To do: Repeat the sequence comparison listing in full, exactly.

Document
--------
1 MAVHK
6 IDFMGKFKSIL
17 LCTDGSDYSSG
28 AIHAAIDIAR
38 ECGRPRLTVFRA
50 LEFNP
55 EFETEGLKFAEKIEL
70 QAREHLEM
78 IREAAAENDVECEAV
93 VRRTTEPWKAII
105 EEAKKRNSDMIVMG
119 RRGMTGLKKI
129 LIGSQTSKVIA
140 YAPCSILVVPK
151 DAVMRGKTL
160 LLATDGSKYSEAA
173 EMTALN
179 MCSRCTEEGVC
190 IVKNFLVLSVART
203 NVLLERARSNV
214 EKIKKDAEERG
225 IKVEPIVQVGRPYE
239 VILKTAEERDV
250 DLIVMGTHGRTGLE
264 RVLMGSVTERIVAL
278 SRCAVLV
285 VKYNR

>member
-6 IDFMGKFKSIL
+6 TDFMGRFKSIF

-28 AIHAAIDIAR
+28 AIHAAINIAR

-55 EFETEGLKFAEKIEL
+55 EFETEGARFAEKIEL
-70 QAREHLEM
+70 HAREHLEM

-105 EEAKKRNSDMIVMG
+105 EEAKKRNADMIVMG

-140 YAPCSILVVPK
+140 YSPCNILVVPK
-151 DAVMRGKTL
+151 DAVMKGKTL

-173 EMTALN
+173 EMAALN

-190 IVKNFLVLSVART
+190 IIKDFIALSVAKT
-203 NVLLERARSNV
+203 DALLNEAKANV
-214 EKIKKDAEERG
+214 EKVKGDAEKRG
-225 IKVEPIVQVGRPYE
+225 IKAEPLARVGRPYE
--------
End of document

1 MAVHK
6 IDFMGKFKSIL
17 LCTDGSDYSSG
28 AIHAAIDIAR
38 ECGRPRLTVFRA
50 LEFNP
55 EFETEGLKFAEKIEL
70 QAREHLEM
78 IREAAAENDVECEAV
93 VRRTTEPWKAII
105 EEAKKRNSDMIVMG
119 RRGMTGLKKI
129 LIGSQTSKVIA
140 YAPCSILVVPK
151 DAVMRGKTL
160 LLATDGSKYSEAA
173 EMTALN
179 MCSRCTEEGVC
190 IVKNFLVLSVART
203 NVLLERARSNV
214 EKIKKDAEERG
225 IKVEPIVQVGRPYE
239 VILKTAEERDV
250 DLIVMGTHGRTGLE
264 RVLMGSVTERIVAL
278 SRCAVLV
285 VKYNR

>member
-6 IDFMGKFKSIL
+6 TDFMGRFKSIF

-28 AIHAAIDIAR
+28 AIHAAINIAR

-55 EFETEGLKFAEKIEL
+55 EFETEGARFAEKIEL
-70 QAREHLEM
+70 HAREHLEM

-105 EEAKKRNSDMIVMG
+105 EEAKKRNADMIVMG

-140 YAPCSILVVPK
+140 YSPCNILVVPK
-151 DAVMRGKTL
+151 DAVMKGKTL

-173 EMTALN
+173 EMAALN

-190 IVKNFLVLSVART
+190 IIKDFIALSVAKT
-203 NVLLERARSNV
+203 DALLNEAKANV
-214 EKIKKDAEERG
+214 EKVKGDAEKRG
-225 IKVEPIVQVGRPYE
+225 IKAEPLARVGRPYE